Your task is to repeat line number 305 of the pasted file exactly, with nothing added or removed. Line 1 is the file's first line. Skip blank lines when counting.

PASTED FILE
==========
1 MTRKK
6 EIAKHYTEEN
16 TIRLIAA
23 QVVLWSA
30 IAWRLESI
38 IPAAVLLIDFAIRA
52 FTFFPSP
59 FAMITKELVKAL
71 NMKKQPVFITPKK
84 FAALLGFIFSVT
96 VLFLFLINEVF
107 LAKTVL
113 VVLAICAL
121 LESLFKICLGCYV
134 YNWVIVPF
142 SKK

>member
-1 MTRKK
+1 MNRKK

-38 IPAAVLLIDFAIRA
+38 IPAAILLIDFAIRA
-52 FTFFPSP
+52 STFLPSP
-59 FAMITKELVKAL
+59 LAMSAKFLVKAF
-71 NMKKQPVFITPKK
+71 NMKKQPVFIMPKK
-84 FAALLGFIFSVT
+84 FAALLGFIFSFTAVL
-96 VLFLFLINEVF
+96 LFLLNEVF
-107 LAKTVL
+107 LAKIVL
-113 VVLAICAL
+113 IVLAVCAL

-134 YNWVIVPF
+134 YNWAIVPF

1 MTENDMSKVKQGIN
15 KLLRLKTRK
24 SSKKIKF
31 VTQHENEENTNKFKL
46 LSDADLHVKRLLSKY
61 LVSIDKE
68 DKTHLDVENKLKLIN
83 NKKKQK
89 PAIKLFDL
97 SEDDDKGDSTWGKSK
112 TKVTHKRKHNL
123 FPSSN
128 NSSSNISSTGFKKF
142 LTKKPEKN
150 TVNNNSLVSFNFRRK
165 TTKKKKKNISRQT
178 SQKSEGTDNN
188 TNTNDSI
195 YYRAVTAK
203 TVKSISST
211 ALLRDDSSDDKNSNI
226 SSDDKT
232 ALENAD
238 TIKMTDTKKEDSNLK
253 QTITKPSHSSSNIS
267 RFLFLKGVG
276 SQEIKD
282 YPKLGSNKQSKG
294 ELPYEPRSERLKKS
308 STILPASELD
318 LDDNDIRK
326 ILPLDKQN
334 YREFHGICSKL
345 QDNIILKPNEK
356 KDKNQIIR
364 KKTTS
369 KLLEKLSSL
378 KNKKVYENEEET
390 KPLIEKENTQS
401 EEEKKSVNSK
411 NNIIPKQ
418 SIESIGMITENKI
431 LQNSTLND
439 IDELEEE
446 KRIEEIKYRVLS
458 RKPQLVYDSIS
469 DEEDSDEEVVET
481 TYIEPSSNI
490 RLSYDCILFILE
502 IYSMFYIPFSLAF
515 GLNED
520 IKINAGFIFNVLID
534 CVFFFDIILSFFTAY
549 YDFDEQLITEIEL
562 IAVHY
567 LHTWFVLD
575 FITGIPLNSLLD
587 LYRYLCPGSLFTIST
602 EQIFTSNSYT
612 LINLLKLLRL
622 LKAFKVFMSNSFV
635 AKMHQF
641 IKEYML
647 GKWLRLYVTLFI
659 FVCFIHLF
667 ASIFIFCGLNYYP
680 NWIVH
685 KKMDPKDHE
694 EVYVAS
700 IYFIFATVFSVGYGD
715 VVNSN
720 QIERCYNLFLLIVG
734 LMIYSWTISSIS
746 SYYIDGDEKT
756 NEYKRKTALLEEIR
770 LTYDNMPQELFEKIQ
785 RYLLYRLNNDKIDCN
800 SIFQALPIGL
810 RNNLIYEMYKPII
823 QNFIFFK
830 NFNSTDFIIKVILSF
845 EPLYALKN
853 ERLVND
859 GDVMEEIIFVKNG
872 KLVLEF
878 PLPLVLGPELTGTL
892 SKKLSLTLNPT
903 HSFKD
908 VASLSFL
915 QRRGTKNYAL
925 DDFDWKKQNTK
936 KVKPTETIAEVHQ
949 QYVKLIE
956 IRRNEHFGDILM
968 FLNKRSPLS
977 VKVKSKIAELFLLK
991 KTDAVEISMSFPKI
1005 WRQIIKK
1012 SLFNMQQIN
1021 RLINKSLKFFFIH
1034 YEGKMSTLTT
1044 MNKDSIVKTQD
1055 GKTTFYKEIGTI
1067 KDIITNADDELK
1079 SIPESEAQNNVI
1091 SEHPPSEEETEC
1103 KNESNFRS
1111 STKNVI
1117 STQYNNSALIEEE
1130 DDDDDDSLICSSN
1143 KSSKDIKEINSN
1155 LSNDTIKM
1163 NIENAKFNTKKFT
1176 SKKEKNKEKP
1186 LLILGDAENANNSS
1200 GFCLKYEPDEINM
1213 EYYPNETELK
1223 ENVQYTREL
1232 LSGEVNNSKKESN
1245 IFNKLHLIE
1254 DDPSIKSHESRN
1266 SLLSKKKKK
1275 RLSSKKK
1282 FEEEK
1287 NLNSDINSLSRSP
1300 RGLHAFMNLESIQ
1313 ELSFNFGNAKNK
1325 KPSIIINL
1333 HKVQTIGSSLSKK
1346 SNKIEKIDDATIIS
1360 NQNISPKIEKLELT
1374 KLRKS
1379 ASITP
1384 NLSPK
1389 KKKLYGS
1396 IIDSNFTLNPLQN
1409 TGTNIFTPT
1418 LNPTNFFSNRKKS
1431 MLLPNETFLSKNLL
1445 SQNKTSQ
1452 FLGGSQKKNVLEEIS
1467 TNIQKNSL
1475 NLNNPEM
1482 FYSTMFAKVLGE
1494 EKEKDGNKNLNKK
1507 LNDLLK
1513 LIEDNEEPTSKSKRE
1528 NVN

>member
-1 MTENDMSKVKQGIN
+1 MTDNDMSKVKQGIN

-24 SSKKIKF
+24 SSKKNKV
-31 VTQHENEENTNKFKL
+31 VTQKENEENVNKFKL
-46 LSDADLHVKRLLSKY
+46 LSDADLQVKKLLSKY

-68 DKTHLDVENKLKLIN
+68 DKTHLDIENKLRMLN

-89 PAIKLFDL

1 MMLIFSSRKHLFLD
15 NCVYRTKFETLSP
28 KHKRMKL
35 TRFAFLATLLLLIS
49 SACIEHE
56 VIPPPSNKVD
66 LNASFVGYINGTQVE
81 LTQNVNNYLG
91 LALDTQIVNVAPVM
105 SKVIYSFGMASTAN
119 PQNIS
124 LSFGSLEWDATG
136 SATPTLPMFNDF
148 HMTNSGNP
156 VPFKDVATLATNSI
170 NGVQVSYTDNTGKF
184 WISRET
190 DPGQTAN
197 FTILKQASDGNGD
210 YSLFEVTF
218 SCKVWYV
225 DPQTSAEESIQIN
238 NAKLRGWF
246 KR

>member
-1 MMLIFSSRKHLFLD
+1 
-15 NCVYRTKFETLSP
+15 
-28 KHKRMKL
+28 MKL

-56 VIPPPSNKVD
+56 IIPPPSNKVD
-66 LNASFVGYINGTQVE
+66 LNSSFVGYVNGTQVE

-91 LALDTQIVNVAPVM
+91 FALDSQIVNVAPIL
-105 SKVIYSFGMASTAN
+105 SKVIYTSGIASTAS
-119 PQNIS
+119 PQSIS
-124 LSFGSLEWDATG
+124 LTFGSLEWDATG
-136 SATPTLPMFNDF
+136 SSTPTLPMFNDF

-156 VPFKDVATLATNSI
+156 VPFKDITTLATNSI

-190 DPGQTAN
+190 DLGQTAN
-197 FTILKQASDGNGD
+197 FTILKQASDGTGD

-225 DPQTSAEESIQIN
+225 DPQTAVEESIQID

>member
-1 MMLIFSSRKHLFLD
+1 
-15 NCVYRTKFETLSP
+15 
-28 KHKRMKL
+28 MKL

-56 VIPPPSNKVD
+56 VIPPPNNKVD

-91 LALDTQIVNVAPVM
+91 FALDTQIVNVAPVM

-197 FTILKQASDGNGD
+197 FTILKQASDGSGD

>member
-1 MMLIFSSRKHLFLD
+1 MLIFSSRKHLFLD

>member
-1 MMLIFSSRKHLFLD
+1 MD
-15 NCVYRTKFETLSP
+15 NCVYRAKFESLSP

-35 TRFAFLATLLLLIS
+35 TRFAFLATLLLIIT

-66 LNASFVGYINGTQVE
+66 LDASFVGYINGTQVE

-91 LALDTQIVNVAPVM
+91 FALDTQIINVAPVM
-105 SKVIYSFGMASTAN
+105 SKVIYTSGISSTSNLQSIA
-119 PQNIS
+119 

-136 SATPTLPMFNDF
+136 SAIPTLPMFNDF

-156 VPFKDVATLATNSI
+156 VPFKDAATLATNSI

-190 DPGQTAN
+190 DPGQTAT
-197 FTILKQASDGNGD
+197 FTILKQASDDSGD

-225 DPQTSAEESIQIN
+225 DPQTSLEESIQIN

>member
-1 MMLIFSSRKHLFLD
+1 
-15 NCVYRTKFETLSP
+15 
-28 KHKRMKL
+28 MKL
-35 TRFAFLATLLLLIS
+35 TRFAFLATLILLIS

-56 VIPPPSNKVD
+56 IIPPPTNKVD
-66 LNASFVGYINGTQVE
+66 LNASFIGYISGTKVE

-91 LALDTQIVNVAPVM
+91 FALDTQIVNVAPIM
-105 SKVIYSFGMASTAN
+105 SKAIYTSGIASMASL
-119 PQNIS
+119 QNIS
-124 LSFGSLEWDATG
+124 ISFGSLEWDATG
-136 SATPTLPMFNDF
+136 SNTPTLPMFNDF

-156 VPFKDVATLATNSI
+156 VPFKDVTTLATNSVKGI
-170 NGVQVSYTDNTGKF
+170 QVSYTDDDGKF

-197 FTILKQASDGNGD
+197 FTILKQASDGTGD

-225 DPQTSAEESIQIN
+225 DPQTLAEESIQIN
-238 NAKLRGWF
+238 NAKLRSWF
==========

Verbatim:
-91 LALDTQIVNVAPVM